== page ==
https://secureservercdn.net/188.8.131.52/477.268.myftpupload.com/wp-content/uploads/2017/07/cycling-coach-gary-tingley.png 0 0 Gary Tingley https://secureservercdn.net/184.108.40.206/477.268.myftpupload.com/wp-content/uploads/2017/07/cycling-coach-gary-tingley.png Gary Tingley2014-08-21 13:00:002014-08-23 04:26:06Aero Helmet Wind Tunnel Testing
We tested several aero helmets. Not surprisingly, we found that every athlete responds differently to aero equipment. One common theme is that there were “good” and “bad” helmets, regardless of the rider that was testing them. Results for the Louis Garneau and Giro are shown above. Surprisingly, the old Troxel titanium dimpled helmet also tested well.
- Lower profile helmets are more aerodynamic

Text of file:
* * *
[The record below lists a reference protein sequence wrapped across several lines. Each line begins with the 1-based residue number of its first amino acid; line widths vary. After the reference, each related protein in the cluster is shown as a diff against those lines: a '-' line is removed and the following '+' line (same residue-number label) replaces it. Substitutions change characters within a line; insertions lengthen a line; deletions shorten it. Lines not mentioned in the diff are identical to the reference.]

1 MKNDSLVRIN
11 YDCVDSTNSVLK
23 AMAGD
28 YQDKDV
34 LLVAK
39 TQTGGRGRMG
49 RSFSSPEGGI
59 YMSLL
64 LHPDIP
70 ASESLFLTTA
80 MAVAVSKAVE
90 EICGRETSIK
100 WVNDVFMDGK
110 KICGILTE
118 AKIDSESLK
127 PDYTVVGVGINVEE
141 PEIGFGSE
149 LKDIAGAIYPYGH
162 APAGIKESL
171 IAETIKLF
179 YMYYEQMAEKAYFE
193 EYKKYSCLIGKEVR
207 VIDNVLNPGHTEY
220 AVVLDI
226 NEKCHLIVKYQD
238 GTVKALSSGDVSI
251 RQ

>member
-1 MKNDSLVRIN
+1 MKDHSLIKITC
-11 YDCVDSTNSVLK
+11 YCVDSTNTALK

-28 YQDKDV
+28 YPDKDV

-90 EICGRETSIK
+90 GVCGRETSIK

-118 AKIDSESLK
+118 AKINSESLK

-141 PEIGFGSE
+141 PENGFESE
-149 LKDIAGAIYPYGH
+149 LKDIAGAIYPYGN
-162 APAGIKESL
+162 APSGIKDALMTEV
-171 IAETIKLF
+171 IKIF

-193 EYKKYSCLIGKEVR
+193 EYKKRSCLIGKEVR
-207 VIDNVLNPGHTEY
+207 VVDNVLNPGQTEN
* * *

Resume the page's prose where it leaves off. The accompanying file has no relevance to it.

- Shape matters, the helmet should transition to the rider’s back as seamlessly as possible
- Visors were not tested – may or may not have an impact
- “Filled” tails were not tested – again, may have an impact especially for tails that sit up off the back
We also tested three hand positions, the “pointer”, “pistol”, and “superman”. What was apparent is that there were little discernible differences in the results, with the best result from the original baseline “pointer” position. This is likely due to the smaller frontal area that the position provides, as compared to the other two positions.
- All three hand positions are fairly close in terms of aerodynamics
- Gloves were not tested, however if gloves were to be worn, a low profile set such as the aero versions from Castelli or Nike should be considered
- Smaller hand profiles are important